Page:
3 Essential Industries Currently Incorporating 3D Technology

By on December 15th, 2017 in Ideas

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 The energy industry could make use of 3D printing
The energy industry could make use of 3D printing

The past several years have seen 3D technology change from a niche specialized tool to an entirely new method of manufacturing and pivotal experimentation. 

This enlightening transition is starting to revolutionize almost every industry. Even those sectors that seem like they couldn’t possibly incorporate 3D are gradually experimenting with 3D implementation and modeling. While it is impossible to predict exactly what the future holds, there are a few areas of particular interest for those who want to watch this new industrial revolution unfold, especially as these developments could affect humanity’s functional paradigm for generations to come.

Transportation & Infrastructure

While the majority of 3D printing projects began as experiments creating relatively small objects, firms are commonly branching into larger and larger productions. One such example presents itself in the transportation industry. A bridge in the Netherlands was recently constructed with a 3D printer as opposed to traditional assembly techniques.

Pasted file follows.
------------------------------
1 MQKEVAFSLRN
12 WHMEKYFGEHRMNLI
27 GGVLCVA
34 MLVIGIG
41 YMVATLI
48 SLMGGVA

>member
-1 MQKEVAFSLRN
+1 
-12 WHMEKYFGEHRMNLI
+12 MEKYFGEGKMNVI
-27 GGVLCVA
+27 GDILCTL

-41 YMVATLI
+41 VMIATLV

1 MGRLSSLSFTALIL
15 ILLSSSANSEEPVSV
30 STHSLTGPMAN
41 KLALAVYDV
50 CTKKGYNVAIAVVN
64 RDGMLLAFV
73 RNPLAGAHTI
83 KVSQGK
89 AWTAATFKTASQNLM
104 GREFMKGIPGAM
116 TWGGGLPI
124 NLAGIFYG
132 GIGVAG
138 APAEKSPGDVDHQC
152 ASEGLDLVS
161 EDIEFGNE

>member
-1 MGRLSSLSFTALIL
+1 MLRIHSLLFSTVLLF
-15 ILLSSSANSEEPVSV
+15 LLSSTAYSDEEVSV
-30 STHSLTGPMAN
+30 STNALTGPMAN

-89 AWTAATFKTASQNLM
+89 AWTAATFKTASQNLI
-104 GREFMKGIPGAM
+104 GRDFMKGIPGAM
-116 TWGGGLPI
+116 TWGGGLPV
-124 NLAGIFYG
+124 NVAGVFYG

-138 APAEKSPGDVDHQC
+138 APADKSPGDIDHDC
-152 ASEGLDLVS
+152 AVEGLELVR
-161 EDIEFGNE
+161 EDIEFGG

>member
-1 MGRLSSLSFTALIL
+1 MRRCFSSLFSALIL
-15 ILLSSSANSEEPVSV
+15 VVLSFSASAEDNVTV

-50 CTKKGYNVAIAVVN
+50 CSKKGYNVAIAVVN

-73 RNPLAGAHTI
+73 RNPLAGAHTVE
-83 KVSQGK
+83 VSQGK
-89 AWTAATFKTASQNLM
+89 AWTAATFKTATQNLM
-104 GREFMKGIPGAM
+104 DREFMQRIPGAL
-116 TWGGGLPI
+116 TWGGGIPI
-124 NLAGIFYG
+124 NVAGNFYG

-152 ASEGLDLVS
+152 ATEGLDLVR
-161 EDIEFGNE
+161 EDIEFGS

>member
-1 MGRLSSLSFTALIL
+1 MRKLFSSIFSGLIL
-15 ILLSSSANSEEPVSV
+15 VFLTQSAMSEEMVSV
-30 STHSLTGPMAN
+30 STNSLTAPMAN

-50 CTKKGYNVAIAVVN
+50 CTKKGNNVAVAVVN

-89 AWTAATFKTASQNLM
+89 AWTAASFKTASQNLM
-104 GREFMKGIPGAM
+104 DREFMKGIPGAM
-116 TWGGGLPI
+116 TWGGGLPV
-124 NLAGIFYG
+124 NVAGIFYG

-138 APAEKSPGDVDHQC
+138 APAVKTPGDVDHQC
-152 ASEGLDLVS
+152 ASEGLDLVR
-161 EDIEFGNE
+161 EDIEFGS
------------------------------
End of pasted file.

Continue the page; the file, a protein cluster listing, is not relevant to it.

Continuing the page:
Though the bridge is relatively small, it serves as proof that 3D printing could revolutionize the construction industry. This specific project also used significantly less concrete than would be necessary using traditional methods, which provides both environmental and economic benefits that should be taken into consideration by others whose projects might utilize 3D printers.

3D technology has also found its way into rail, flight, and other forms of transportation that rely on complex components. Traditionally, replacement parts have been expensive and suffer slow acquisition times because the market can only support a small number of manufacturers that cannot produce a high volume of parts in advance due to limited demand. Modern printers are often both faster and cheaper than traditional manufacturers in printing replacement parts for vehicle and rail components. 

This cuts down on operating costs, which will make it viable to expand train lines into areas which could not support them in the past. It could also allow companies to lower the price of tickets, which could then potentially encourage people to transition to public transport instead of using more expensive and environmentally harmful modes of transportation like cars. In time, you might find yourself strolling over a 3D printed crossing or riding in a train car with 3D parts.


Researchers are refocusing their efforts in the energy sector, both due to its economic significance and to environmental necessity. Despite 3D printing’s infancy back in the 1980s, modern-day 3D printing pioneers are wising up to the now desperately-needed energy opportunities that 3D technology presents. Various firms are currently studying its useful energy applications and have found multiple ways to potentially reduce the costs associated with generating electricity.